'More challenging' for Manchester's homeless
"I'd probably be out shoplifting if these places didn't exist, because I'm living a hand to mouth existence."
For Anthony, being able to access Barnabus' homeless services means that not only does he have food, but he also keeps away from any trouble.
He is one of more than 600 people coming to the Manchester charity for help every week, double the number the service was seeing in 2010.
He said he had to search for help after his Jobseeker's Allowance was cut following a sanction being put in place.
"It was for failing to apply for a job in time," he said.
"I tried to on the internet in the library [but] the problem is you only get an hour and my time ran out.
"I told the job centre but they weren't having any of it.
"My money has been cut and I'm left with £20 a fortnight for myself."
Charity founder Peter Green said Anthony is far from alone in facing "harsh" responses from such services.
Mr Green, who said he was "not a political animal", claimed that the homelessness problem had got worse in the city due to central government policies, such as cuts to services.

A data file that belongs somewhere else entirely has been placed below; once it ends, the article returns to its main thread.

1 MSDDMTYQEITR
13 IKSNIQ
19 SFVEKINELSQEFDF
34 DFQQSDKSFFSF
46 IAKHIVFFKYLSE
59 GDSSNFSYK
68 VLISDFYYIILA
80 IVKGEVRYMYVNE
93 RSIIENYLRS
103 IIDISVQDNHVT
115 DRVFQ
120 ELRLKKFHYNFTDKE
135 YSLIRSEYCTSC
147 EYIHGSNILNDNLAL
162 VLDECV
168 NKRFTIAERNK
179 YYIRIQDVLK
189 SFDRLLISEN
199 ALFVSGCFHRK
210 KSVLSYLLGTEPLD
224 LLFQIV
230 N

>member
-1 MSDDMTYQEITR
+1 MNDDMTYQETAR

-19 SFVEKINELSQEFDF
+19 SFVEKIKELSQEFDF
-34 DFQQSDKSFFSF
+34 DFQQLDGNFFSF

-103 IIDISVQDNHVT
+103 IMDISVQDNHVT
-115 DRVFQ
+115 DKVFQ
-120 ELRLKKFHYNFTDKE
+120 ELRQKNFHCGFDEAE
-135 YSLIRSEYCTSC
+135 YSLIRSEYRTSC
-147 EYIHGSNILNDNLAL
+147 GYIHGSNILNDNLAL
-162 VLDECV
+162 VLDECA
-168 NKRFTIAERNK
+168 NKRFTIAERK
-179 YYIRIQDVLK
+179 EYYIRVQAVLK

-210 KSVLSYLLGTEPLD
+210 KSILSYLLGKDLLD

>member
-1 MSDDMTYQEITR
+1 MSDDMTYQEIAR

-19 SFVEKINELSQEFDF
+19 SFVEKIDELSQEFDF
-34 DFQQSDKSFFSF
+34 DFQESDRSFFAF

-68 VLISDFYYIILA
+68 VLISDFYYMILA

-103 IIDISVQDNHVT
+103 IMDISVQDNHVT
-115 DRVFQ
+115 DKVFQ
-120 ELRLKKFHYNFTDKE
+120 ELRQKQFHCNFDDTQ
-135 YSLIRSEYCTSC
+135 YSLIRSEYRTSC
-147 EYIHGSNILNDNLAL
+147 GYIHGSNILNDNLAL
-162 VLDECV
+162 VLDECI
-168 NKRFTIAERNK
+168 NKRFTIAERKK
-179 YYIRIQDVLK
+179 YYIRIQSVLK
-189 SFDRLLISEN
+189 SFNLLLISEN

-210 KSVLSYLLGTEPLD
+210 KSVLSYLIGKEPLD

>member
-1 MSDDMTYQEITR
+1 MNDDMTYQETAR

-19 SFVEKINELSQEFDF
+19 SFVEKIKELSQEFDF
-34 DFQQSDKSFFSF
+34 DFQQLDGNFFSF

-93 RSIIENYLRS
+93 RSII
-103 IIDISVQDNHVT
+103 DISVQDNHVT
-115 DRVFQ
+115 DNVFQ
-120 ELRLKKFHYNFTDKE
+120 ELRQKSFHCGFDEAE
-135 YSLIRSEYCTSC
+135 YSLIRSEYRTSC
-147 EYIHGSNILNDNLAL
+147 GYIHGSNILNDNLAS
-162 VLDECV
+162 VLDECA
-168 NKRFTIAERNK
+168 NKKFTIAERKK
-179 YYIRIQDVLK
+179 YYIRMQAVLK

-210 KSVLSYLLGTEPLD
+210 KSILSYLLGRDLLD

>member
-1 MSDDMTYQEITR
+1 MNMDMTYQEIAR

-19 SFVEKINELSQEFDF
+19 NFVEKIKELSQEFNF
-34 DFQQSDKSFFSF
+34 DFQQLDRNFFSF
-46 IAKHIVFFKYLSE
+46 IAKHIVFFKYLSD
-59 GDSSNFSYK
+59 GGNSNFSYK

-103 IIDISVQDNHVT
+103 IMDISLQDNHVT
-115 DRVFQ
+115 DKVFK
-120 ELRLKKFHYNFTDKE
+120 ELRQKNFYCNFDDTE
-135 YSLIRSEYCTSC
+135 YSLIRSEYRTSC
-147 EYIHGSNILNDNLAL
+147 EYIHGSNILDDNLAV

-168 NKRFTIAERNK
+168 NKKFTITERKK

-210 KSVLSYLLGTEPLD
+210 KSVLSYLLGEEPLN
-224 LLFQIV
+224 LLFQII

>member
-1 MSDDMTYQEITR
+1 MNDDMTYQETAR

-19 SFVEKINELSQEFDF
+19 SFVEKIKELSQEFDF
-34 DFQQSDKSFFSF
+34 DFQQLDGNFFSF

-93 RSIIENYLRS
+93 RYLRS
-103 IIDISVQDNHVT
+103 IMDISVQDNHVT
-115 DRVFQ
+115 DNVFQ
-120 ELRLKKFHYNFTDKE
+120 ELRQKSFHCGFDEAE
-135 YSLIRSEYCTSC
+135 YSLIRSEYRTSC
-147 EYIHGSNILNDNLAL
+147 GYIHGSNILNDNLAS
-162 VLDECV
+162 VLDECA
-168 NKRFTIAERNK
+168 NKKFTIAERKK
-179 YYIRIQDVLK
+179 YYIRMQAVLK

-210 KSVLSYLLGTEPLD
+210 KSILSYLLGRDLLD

"The policies are there and have been brought in - it's making it extremely difficult for people to make ends meet," he said.
"A great many jobs are being lost, people are losing their homes.
"There is only one place for them to go if they've not got family, which is out on the streets."
Caroline Price, director of charitable magazine The Big Issue in the north, said that while they had not noticed a large increase in homeless people in the city, "ad hoc requests for support are slightly higher than expected".
For her, the problem lies not just in government policies but in the wider economic downturn.
"The cuts are one aspect and I'm sure they are having an impact on the people that are homeless, but the problems in economy also affect the homeless," she said.
"Our magazine sellers have had to work longer hours than in the past to sell the same number of magazines.
"We've also noticed an increase in the number of people begging and we're trying very hard to recruit them as Big Issue vendors, so that we can try and support them and help them earn a legitimate income.
"The truth is that it's more challenging to be homeless out there."
Manchester City Council has had a strategy for helping with homeless people in place since 2008, which includes early intervention, partnership working and increased access to housing.
The council's head of homelessness, Keith Davies, said that "at the moment, there's no indication that the homeless problem is getting worse".
Barnabus' Peter Green disagreed, but said that whether it was or it was not getting worse, what he wanted to see was more compassion mixed in with the monetary decisions.
"Hostels have been closed down and there's just not the places for people to go to," he said.
"There is no heart at all, it's just purely business ethics."